In an early book on leadership by John Maxwell, where he admonishes readers to “Be a People Person” he launches into his thesis in the first chapter by describing five qualities that attract us to others. The second quality is: “You want people to appreciate you... since the deepest principle in human nature is the craving to be appreciated” (p 16). He drives the point home with a memorable illustration of a young politician holding his first campaign rally in the local theater. The appointed time arrived, but only one elderly gentleman sat on the second row of the otherwise empty theater built to seat hundreds. Befuddled, the young politician asked the old gentleman, “What do you suppose I should do with my prepared campaign speech?” The old man replied: “Son, I’m no politician or public speaker, I’m just an old farmer, so I don’t know much about campaigning. But I do know, if I took my hay wagon out to the pasture to feed my cows, and only one showed up, I’d still feed him!” The principle is, we should not underestimate the value of any single person. With that encouragement, the young politician launched boldly into his prepared speech, going on and on for over an hour before pausing to inquire; “Sir, you don’t seem to be reacting much to my speech. What do you think of it so far?” The old man replied, “Well son, I’m just a cowhand, and all I know is cows. But I do know if I took a load of hay out to pasture and only one cow showed up, I wouldn’t dump the whole load on him!” The principle here is clearly, don’t take advantage of people.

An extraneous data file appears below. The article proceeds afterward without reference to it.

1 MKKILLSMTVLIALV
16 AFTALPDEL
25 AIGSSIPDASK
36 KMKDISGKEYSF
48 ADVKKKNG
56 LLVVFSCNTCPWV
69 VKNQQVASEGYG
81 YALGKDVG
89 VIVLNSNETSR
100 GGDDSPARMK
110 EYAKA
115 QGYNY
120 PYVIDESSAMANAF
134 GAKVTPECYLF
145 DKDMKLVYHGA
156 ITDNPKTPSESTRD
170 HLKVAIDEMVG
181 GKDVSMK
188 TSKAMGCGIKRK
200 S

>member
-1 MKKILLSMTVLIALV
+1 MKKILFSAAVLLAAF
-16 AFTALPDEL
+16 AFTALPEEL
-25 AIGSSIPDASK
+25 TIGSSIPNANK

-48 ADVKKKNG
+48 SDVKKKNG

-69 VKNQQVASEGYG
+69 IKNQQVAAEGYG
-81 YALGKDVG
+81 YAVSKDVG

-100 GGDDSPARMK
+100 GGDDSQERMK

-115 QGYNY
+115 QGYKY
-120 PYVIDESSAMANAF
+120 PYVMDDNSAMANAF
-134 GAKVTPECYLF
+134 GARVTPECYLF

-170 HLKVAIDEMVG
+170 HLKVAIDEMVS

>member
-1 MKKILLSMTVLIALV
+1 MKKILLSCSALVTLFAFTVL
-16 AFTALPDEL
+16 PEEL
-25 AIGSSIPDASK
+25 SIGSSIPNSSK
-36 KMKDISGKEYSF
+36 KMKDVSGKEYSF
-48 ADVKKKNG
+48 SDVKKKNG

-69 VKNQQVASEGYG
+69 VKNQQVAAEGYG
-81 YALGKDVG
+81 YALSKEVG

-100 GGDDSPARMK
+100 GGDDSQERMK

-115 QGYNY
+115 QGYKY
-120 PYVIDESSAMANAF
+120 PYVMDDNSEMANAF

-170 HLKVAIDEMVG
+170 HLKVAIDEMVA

So, in this Valentine season, a practical application of Solomon’s wise warning is to routinely practice a holy K.I.S.S. in your ministry of public discourse. Of course, K.I.S.S stands for a sanctified motivation that Keeps It Short and Simple. As the African proverb goes: “Better nothing be said, then that which is said amount to nothing.” So, in order not to violate the spirit of this message, this lengthy devotional that cautions us to exercise verbal frugality must necessarily end rather abruptly. But I hope to return soon and continue the “rest of the story”—what we should be unreserved in proclaiming and just how it should be proclaimed. That Word will be revealed another day.
Maxwell, John C.: Be a people person: Wheaton, IL:Victor Books, 1989.
Rev. Duane A. Mathias, Registrar Nazarene Bible College